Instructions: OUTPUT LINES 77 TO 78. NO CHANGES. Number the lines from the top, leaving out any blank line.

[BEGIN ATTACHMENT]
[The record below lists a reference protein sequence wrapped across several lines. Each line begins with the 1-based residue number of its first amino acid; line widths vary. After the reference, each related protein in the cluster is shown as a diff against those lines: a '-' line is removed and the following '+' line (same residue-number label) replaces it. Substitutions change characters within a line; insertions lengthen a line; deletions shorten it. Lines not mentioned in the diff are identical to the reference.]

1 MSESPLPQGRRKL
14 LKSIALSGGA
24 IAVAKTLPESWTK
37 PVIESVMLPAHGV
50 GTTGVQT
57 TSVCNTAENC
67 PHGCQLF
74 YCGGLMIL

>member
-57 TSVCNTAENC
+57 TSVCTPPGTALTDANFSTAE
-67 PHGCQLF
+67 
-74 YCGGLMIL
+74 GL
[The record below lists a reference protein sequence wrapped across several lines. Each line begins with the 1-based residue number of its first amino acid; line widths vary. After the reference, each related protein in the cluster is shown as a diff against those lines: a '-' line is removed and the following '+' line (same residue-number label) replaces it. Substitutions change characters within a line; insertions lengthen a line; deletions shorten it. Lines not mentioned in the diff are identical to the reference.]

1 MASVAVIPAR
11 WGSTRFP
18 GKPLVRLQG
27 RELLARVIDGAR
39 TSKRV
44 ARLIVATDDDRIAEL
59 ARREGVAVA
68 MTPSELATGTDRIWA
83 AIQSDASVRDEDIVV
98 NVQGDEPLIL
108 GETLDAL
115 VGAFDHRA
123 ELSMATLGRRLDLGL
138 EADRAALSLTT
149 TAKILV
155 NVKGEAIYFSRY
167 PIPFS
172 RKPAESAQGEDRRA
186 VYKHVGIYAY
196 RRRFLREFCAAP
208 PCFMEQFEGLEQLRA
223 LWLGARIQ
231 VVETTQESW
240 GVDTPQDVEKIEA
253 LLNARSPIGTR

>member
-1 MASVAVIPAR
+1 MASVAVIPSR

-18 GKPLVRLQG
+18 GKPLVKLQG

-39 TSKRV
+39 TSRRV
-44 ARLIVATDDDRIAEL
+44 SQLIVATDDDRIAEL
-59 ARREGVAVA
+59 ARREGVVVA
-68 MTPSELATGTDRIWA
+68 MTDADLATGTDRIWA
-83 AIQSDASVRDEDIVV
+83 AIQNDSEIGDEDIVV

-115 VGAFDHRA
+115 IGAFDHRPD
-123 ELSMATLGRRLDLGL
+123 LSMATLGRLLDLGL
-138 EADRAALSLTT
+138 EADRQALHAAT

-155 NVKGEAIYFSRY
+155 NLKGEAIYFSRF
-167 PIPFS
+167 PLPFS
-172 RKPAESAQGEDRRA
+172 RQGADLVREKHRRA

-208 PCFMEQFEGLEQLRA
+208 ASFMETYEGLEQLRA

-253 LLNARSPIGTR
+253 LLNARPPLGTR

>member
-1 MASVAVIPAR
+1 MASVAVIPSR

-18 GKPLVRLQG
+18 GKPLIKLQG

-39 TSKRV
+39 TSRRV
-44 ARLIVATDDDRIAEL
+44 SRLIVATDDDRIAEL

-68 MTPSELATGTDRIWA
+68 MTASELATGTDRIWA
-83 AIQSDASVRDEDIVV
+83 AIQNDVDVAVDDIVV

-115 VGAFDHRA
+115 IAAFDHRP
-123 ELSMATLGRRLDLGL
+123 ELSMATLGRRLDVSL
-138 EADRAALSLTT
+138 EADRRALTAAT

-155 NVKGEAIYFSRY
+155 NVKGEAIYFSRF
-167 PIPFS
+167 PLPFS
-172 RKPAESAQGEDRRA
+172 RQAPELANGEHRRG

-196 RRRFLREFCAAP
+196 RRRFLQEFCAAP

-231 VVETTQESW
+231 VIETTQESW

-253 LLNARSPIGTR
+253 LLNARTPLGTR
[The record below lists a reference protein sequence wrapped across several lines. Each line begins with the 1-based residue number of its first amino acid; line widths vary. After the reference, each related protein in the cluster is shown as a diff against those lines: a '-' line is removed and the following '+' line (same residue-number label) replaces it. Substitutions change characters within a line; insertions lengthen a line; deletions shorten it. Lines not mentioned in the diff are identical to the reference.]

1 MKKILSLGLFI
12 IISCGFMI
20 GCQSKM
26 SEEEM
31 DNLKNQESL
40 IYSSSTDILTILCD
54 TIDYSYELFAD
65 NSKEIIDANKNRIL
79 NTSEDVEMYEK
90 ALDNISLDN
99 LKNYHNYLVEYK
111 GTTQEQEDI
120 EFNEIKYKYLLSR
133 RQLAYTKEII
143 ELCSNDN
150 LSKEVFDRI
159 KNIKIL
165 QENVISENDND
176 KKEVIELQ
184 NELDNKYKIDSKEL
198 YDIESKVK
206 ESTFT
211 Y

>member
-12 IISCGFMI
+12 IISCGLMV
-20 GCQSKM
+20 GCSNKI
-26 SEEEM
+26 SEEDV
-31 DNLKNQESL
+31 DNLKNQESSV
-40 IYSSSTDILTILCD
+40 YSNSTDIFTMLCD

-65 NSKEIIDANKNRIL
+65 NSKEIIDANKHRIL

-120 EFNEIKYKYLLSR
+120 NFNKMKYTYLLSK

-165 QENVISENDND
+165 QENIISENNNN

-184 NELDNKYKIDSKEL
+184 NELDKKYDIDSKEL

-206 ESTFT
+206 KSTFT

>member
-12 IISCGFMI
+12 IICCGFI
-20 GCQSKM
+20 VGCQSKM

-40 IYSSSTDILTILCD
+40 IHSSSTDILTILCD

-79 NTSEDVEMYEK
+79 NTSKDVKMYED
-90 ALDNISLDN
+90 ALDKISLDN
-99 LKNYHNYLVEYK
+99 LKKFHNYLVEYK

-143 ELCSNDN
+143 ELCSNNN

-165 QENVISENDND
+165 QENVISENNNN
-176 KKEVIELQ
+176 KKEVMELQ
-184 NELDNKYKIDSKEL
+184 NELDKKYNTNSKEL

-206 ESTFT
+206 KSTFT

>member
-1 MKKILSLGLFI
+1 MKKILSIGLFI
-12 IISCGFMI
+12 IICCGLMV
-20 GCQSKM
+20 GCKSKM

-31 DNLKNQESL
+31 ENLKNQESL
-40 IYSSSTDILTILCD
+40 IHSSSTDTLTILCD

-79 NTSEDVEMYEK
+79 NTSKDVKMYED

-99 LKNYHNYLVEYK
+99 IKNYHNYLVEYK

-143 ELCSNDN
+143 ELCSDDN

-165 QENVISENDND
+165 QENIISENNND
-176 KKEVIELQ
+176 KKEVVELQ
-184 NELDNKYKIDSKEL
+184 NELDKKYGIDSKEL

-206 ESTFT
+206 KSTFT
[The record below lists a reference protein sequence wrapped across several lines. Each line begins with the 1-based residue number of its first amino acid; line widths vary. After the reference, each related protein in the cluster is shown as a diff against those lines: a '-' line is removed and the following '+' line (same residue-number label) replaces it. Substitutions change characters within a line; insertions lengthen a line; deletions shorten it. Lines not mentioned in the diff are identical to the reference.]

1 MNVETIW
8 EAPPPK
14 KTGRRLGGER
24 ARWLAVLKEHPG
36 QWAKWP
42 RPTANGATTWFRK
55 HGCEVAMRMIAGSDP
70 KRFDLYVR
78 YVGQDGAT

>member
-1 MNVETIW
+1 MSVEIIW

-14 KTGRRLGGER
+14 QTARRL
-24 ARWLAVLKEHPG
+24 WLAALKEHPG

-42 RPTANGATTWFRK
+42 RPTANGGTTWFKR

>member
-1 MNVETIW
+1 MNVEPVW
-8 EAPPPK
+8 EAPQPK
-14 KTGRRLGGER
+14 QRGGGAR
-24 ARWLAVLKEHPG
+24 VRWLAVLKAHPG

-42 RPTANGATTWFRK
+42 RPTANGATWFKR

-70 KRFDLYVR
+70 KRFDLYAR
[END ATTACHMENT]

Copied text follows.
-18 GKPLVRLQG
+18 GKPLIKLQG